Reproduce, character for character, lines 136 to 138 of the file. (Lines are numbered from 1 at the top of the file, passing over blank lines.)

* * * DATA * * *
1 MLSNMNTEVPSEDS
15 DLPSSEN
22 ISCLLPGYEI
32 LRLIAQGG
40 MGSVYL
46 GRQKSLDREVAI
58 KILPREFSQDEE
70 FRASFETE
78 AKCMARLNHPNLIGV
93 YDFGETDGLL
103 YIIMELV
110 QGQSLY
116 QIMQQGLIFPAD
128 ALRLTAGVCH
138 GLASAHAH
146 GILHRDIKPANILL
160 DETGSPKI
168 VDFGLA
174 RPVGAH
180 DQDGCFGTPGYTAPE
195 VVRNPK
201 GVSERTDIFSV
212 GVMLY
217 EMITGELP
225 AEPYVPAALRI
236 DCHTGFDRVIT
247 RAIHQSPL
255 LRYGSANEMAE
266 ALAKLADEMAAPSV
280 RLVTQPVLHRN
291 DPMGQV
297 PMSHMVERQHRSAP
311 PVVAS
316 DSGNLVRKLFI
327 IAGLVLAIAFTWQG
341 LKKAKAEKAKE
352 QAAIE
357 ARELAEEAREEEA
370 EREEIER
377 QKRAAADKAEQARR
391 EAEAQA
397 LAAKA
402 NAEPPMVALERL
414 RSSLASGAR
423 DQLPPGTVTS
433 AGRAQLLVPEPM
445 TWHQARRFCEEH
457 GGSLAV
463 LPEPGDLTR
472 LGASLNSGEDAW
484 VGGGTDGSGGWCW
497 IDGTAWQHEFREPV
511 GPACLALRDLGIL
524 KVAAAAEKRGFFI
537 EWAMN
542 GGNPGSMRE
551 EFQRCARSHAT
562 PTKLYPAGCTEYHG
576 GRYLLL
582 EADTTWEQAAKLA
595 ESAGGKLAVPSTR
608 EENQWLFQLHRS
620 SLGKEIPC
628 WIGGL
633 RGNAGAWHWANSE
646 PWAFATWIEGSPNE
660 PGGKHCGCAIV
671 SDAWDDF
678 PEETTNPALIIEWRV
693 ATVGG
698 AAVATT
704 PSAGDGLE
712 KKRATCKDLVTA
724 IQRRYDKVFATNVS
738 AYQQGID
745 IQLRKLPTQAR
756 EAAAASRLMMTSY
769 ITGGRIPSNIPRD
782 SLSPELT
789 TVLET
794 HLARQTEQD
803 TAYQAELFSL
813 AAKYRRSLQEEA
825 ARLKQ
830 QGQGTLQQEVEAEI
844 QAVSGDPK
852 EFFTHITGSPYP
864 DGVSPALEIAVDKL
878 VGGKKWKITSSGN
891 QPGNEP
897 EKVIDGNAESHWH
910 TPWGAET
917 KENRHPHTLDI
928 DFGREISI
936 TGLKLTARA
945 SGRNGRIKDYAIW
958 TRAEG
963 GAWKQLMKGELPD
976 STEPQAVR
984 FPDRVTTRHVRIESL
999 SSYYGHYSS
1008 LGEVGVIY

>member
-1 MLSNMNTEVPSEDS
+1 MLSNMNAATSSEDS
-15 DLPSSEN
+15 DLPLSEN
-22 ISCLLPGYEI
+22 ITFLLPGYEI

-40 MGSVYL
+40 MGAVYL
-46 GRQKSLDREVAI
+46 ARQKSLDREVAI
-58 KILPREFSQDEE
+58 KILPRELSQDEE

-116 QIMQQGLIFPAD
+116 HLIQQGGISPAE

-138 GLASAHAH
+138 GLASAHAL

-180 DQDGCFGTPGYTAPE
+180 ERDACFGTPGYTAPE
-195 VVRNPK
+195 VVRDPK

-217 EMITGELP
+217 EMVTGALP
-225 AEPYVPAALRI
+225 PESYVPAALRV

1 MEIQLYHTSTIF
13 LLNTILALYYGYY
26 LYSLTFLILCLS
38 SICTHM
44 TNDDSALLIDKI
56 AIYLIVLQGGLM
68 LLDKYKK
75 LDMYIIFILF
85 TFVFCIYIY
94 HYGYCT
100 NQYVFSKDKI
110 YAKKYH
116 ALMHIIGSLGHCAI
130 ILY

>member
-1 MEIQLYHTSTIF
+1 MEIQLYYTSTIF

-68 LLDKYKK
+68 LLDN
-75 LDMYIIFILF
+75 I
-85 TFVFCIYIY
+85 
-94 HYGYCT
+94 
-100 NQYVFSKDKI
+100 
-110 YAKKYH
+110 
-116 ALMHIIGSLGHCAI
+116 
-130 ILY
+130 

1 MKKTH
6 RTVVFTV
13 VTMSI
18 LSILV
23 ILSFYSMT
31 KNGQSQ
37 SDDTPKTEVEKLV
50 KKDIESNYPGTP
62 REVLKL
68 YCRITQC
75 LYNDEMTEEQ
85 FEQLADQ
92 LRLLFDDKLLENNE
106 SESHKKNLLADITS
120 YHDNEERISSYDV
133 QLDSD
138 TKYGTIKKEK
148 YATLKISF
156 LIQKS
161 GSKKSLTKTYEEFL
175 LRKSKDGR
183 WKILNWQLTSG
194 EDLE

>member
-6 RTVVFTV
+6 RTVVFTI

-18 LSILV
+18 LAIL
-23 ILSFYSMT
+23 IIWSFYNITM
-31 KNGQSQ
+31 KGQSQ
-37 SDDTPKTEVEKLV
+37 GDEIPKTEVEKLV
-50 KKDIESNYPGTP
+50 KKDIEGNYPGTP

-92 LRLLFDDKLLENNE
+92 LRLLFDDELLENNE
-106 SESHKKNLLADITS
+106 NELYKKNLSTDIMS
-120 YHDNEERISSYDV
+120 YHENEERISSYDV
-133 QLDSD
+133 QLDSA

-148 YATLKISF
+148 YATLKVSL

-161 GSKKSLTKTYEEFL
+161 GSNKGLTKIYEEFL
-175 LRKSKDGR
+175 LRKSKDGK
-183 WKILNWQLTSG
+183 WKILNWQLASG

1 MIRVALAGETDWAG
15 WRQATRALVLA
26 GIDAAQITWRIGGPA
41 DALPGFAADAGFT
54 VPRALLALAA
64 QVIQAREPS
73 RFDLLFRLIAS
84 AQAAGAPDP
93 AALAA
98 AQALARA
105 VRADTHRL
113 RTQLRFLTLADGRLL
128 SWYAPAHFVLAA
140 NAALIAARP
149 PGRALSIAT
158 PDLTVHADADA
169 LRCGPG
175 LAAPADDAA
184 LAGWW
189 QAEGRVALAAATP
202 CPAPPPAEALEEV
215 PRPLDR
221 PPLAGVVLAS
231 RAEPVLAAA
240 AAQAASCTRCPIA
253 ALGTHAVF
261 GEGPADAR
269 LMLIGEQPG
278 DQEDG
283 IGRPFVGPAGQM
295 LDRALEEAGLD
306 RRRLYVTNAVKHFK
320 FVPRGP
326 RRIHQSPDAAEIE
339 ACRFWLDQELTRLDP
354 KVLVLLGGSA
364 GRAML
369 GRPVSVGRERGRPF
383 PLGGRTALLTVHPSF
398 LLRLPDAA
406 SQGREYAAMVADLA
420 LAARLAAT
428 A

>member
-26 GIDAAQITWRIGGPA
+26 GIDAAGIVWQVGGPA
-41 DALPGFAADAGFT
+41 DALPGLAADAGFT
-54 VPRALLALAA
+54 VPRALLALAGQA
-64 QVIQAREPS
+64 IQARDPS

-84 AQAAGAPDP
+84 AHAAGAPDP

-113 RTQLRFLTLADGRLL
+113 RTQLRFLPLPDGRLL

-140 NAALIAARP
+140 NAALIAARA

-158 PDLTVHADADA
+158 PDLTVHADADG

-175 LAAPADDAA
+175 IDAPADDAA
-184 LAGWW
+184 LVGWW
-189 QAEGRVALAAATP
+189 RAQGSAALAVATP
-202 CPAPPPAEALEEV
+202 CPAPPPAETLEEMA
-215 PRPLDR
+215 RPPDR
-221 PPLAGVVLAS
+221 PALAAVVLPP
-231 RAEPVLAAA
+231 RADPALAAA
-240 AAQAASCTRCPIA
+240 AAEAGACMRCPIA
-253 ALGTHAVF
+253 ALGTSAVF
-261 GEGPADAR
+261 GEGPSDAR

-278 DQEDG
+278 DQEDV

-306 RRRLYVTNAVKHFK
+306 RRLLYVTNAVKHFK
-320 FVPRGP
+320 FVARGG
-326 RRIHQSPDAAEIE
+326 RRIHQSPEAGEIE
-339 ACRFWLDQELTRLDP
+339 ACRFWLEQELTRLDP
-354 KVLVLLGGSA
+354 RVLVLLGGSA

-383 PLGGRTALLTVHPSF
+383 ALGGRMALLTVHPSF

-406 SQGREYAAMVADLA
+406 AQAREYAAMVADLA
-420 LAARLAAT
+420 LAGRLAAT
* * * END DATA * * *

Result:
85 TFVFCIYIY
94 HYGYCT
100 NQYVFSKDKI